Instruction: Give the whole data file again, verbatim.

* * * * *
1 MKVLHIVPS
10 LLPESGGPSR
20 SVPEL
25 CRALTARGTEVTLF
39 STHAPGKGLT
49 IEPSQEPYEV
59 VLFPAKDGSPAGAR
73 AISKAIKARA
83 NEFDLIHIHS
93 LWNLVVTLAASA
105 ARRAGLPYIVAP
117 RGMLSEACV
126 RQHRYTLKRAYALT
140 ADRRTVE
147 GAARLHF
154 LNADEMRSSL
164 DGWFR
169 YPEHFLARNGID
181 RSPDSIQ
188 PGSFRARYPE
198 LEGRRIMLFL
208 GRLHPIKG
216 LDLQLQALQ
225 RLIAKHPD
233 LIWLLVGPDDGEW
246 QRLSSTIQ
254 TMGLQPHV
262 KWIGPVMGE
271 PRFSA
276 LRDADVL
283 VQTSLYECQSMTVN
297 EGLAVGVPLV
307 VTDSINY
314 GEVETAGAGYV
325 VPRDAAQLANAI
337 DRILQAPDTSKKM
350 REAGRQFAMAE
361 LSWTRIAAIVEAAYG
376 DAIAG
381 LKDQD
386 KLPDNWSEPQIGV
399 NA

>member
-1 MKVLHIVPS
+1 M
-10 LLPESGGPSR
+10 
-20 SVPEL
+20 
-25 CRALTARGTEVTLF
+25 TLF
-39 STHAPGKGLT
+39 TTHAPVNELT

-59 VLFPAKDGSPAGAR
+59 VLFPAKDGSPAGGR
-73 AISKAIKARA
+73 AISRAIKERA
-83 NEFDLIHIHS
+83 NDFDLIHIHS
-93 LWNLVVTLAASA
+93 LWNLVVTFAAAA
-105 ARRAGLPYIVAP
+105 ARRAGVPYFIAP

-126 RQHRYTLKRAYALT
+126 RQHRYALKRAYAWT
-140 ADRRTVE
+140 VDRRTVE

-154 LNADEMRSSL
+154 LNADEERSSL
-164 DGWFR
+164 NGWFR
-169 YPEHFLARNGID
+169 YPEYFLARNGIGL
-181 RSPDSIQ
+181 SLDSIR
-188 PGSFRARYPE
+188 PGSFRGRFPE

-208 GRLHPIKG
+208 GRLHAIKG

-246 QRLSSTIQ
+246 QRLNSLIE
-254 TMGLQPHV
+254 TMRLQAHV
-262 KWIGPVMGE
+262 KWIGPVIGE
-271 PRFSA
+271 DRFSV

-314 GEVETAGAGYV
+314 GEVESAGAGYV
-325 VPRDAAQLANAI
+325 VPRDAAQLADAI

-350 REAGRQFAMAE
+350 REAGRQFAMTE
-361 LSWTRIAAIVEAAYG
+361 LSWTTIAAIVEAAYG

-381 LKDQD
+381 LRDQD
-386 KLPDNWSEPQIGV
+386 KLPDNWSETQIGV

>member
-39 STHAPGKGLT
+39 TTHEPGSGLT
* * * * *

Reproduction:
1 MKVLHIVPS
10 LLPESGGPSR
20 SVPEL
25 CRALTARGTEVTLF
39 STHAPGKGLT
49 IEPSQEPYEV
59 VLFPAKDGSPAGAR
73 AISKAIKARA
83 NEFDLIHIHS
93 LWNLVVTLAASA
105 ARRAGLPYIVAP
117 RGMLSEACV
126 RQHRYTLKRAYALT
140 ADRRTVE
147 GAARLHF
154 LNADEMRSSL
164 DGWFR
169 YPEHFLARNGID
181 RSPDSIQ
188 PGSFRARYPE
198 LEGRRIMLFL
208 GRLHPIKG
216 LDLQLQALQ
225 RLIAKHPD
233 LIWLLVGPDDGEW
246 QRLSSTIQ
254 TMGLQPHV
262 KWIGPVMGE
271 PRFSA
276 LRDADVL
283 VQTSLYECQSMTVN
297 EGLAVGVPLV
307 VTDSINY
314 GEVETAGAGYV
325 VPRDAAQLANAI
337 DRILQAPDTSKKM
350 REAGRQFAMAE
361 LSWTRIAAIVEAAYG
376 DAIAG
381 LKDQD
386 KLPDNWSEPQIGV
399 NA

>member
-1 MKVLHIVPS
+1 M
-10 LLPESGGPSR
+10 
-20 SVPEL
+20 
-25 CRALTARGTEVTLF
+25 TLF
-39 STHAPGKGLT
+39 TTHAPVNELT

-59 VLFPAKDGSPAGAR
+59 VLFPAKDGSPAGGR
-73 AISKAIKARA
+73 AISRAIKERA
-83 NEFDLIHIHS
+83 NDFDLIHIHS
-93 LWNLVVTLAASA
+93 LWNLVVTFAAAA
-105 ARRAGLPYIVAP
+105 ARRAGVPYFIAP

-126 RQHRYTLKRAYALT
+126 RQHRYALKRAYAWT
-140 ADRRTVE
+140 VDRRTVE

-154 LNADEMRSSL
+154 LNADEERSSL
-164 DGWFR
+164 NGWFR
-169 YPEHFLARNGID
+169 YPEYFLARNGIGL
-181 RSPDSIQ
+181 SLDSIR
-188 PGSFRARYPE
+188 PGSFRGRFPE

-208 GRLHPIKG
+208 GRLHAIKG

-246 QRLSSTIQ
+246 QRLNSLIE
-254 TMGLQPHV
+254 TMRLQAHV
-262 KWIGPVMGE
+262 KWIGPVIGE
-271 PRFSA
+271 DRFSV

-314 GEVETAGAGYV
+314 GEVESAGAGYV
-325 VPRDAAQLANAI
+325 VPRDAAQLADAI

-350 REAGRQFAMAE
+350 REAGRQFAMTE
-361 LSWTRIAAIVEAAYG
+361 LSWTTIAAIVEAAYG

-381 LKDQD
+381 LRDQD
-386 KLPDNWSEPQIGV
+386 KLPDNWSETQIGV

>member
-39 STHAPGKGLT
+39 TTHEPGSGLT